Today I have to focus and get things done. When I was finished with work yesterday, Paul also finished with work and came downstairs, and we started watching another series on Apple Plus, Servant, directed by M. Night Shyamalan, and it’s creepy and weird and dark and interesting and we definitely were sucked in. It’s plot is kind of complicated and weird–but essentially a nanny with a lot of secrets comes to work for a couple who also have a lot of secrets…and each secret as it is revealed is an eye-opener and changes the story almost completely; Lauren Ambrose is extraordinary as the mom/newscaster/wife. It apparently aired the first season last year; the second season is coming in December. It’s weird and off-putting and perfect for October viewing, really.

And on that note, best to get to work. May your Friday be marvelous and wonderful.

Blank Space

Well, hello, Wednesday, good morning and how are you? October 21st, can you believe it? Only ten days left before Halloween, and then it’s November and Thanksgiving and Christmas and New Year’s and oh my oh my oh my.

I’m frankly terrified about what fresh horrors 2021 might have in wait for us. I keep remembering how happy everyone was to say goodbye to 2019…and how that turned out. *shudders in terror*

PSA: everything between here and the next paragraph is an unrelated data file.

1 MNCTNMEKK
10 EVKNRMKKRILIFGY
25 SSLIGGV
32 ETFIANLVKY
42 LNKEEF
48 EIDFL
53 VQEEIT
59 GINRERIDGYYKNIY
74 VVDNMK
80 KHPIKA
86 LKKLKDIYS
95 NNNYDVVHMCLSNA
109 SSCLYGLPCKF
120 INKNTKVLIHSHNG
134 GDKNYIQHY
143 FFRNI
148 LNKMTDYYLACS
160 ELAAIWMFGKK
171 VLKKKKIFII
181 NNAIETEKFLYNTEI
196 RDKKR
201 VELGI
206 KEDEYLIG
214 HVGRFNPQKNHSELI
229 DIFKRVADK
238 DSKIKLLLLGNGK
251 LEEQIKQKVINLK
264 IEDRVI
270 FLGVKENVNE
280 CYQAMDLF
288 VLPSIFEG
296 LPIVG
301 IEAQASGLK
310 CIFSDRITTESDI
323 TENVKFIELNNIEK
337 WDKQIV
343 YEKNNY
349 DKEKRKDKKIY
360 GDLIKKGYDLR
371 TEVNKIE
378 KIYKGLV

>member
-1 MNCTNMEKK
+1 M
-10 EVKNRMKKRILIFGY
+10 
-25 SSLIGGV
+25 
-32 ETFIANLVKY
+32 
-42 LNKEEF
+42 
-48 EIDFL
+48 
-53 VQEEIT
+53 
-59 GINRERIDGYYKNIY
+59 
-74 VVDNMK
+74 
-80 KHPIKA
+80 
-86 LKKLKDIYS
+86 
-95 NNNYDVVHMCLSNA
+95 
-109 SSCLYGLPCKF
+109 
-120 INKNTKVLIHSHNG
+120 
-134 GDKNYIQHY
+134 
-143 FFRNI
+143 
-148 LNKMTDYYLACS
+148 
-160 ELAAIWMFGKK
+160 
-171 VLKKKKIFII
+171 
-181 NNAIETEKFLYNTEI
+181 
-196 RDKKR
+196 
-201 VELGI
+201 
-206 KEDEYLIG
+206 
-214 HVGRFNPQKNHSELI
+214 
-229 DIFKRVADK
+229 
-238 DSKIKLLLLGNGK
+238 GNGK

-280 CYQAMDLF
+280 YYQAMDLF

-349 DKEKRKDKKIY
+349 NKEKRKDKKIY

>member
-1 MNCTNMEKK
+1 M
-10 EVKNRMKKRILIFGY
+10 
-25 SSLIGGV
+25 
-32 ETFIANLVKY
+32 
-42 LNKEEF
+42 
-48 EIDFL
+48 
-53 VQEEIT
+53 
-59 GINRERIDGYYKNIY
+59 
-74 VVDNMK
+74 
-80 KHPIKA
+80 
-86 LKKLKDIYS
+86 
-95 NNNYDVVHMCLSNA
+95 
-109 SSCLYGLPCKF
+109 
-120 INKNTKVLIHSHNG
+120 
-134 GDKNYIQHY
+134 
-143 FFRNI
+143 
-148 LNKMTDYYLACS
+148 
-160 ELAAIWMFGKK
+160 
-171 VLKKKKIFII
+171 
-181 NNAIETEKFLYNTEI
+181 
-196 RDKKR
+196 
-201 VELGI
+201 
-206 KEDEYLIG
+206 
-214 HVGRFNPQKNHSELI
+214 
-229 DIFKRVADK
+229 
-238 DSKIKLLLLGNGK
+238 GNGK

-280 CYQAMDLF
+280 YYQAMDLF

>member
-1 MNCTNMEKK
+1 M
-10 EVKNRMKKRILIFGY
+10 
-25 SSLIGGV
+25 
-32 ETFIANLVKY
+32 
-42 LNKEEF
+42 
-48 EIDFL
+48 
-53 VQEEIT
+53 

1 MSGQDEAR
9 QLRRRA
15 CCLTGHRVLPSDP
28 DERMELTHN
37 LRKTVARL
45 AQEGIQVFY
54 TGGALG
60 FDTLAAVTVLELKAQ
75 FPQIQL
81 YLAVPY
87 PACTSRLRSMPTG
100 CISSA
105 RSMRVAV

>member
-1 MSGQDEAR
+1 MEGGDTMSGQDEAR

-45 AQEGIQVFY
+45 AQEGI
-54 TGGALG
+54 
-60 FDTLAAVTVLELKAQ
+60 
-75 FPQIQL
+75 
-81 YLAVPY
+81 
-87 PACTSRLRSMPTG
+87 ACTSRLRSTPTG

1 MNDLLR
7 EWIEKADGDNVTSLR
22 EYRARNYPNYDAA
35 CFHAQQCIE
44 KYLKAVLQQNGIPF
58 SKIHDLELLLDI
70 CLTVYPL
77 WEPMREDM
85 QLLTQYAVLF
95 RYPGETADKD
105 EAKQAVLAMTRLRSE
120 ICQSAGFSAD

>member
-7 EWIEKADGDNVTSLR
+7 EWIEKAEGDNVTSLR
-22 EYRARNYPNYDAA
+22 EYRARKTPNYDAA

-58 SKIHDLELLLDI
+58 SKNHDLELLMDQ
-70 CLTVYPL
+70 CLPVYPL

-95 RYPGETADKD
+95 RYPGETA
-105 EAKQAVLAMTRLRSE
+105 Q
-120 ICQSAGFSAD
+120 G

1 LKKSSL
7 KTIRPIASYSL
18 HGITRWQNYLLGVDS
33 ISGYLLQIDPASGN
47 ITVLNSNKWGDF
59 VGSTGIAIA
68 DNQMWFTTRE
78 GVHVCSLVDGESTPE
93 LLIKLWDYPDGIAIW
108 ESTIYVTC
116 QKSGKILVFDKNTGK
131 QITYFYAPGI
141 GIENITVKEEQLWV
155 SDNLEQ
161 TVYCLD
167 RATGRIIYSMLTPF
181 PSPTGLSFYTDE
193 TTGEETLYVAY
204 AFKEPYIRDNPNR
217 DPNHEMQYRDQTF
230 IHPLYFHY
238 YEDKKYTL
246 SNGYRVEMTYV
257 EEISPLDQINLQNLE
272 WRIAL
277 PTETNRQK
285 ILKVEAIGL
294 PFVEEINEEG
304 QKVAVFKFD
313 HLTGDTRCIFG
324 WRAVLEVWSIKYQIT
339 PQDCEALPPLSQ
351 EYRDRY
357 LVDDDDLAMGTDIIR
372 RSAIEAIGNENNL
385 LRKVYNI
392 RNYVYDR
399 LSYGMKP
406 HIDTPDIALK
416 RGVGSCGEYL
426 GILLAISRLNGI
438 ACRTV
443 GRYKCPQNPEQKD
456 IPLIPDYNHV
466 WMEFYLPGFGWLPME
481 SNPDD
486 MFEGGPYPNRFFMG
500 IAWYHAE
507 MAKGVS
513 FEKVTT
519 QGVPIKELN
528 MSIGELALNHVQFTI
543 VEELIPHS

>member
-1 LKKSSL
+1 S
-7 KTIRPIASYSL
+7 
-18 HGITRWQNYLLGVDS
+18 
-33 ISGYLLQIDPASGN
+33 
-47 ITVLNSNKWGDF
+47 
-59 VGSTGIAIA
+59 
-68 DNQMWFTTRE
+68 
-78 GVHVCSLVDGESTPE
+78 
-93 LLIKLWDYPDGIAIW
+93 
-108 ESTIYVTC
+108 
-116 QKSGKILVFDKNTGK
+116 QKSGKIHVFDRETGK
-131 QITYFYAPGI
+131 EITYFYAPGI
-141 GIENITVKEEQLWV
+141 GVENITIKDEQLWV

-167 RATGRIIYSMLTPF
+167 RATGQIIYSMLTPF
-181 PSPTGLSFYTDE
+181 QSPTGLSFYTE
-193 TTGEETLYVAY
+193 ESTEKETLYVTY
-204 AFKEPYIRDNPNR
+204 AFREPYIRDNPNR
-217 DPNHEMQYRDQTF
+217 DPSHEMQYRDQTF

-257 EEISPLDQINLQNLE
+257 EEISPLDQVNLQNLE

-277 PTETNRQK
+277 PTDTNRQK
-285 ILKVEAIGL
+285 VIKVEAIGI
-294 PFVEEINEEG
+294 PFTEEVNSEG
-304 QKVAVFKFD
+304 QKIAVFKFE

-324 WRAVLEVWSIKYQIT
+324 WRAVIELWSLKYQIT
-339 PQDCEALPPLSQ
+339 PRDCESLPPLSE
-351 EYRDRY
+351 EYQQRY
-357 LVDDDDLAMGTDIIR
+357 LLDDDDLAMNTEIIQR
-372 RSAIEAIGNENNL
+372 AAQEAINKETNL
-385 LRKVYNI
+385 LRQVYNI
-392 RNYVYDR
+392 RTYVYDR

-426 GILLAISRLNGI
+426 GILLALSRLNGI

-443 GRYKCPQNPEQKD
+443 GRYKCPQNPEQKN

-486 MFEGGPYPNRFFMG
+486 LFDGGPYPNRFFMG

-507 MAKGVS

For someone who actually prides himself on being highly organized and efficient, I have to say I am constantly disappointed in myself as I explore my iCloud drive. You see, the MacBook Air doesn’t have any USB ports (fuck off, Apple) and until I get my adapter, I cannot use my backup hard drive, which is where I usually keep everything–and it’s slightly better organized than the iCloud, which is where I used to just throw things as a scattered back-up in case something went wrong with the back-up hard drive. I also wasn’t able to back up the back-up hard drive to the Cloud for a while because of course, my desktop computer wasn’t functioning properly and it would have taken forever (not to mention all the Finder crashes that would have ensued). The good news is I finally ordered the damned adapter, so hopefully will be able to access it again soon. ANYWAY, I have been having to use iCloud and am literally almost always finding every folder to be a disorganized mess, and sometimes with any number of duplicates of the same digital file, which can be a little annoying…so I am trying to get it all straightened out so it’s usable (if the back-up hard drive, for some reason, is unable to be read by the Macbook Air, which will quite literally make me homicidal, but that’s been my luck lately with electronics), and I just opened another folder last night in order to store some files and sighed….because it was yet again another folder with no fucking organization or rhyme or reason to it.

Heavy heaving sigh.

But I’m also getting more and more resigned to the idea that every time I open a folder in the drive, it’s going to be a mess that will–either then, or at some point–need attention. And if I go ahead and take care of it at the time I notice it…well, the closer I get to having it all done.